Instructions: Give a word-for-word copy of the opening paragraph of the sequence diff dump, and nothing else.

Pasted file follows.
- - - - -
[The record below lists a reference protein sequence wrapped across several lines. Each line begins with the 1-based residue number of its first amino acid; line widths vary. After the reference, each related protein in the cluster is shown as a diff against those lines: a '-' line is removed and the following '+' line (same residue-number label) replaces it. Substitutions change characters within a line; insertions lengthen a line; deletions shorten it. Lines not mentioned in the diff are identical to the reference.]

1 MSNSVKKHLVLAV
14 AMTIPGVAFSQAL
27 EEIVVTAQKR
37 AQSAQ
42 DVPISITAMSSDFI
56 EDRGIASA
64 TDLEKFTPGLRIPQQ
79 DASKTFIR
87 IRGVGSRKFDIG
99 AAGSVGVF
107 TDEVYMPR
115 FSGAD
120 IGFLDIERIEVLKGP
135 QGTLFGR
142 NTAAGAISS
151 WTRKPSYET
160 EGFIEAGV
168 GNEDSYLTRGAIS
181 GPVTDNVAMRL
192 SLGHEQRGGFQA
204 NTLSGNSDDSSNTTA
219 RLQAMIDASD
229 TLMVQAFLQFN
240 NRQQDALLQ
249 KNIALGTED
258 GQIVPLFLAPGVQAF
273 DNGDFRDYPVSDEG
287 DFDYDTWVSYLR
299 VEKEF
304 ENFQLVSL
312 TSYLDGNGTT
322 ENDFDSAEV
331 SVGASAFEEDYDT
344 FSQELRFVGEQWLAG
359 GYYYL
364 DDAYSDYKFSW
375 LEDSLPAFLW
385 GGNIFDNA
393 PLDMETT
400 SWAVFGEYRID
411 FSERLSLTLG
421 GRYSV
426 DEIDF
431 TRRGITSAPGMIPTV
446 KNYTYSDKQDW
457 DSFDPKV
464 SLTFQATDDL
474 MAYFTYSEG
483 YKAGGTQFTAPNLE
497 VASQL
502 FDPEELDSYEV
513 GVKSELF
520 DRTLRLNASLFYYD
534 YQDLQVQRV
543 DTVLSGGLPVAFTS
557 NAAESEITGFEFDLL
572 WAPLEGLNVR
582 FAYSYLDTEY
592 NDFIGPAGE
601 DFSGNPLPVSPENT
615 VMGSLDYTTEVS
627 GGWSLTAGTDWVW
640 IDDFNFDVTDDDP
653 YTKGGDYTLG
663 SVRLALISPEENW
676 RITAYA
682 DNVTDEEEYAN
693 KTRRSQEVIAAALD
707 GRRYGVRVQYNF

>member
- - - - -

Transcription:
[The record below lists a reference protein sequence wrapped across several lines. Each line begins with the 1-based residue number of its first amino acid; line widths vary. After the reference, each related protein in the cluster is shown as a diff against those lines: a '-' line is removed and the following '+' line (same residue-number label) replaces it. Substitutions change characters within a line; insertions lengthen a line; deletions shorten it. Lines not mentioned in the diff are identical to the reference.]